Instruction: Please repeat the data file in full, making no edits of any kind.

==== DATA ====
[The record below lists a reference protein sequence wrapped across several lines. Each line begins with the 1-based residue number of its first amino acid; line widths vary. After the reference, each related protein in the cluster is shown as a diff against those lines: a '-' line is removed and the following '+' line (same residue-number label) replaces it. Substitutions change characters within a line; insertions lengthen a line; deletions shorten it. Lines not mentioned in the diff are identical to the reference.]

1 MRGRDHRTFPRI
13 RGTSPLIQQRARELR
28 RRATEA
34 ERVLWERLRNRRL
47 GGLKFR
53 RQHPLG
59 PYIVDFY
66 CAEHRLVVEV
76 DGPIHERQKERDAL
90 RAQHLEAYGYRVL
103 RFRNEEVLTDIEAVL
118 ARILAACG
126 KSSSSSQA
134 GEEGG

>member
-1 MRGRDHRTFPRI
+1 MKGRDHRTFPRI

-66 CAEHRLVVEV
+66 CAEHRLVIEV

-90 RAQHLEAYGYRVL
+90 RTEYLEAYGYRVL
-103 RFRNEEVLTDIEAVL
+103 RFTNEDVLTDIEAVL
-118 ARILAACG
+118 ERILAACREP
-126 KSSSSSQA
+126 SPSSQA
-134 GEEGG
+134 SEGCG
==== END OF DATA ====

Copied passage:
[The record below lists a reference protein sequence wrapped across several lines. Each line begins with the 1-based residue number of its first amino acid; line widths vary. After the reference, each related protein in the cluster is shown as a diff against those lines: a '-' line is removed and the following '+' line (same residue-number label) replaces it. Substitutions change characters within a line; insertions lengthen a line; deletions shorten it. Lines not mentioned in the diff are identical to the reference.]

1 MRGRDHRTFPRI
13 RGTSPLIQQRARELR
28 RRATEA
34 ERVLWERLRNRRL
47 GGLKFR
53 RQHPLG
59 PYIVDFY
66 CAEHRLVVEV
76 DGPIHERQKERDAL
90 RAQHLEAYGYRVL
103 RFRNEEVLTDIEAVL
118 ARILAACG
126 KSSSSSQA
134 GEEGG

>member
-1 MRGRDHRTFPRI
+1 MKGRDHRTFPRI

-66 CAEHRLVVEV
+66 CAEHRLVIEV

-90 RAQHLEAYGYRVL
+90 RTEYLEAYGYRVL
-103 RFRNEEVLTDIEAVL
+103 RFTNEDVLTDIEAVL
-118 ARILAACG
+118 ERILAACREP
-126 KSSSSSQA
+126 SPSSQA
-134 GEEGG
+134 SEGCG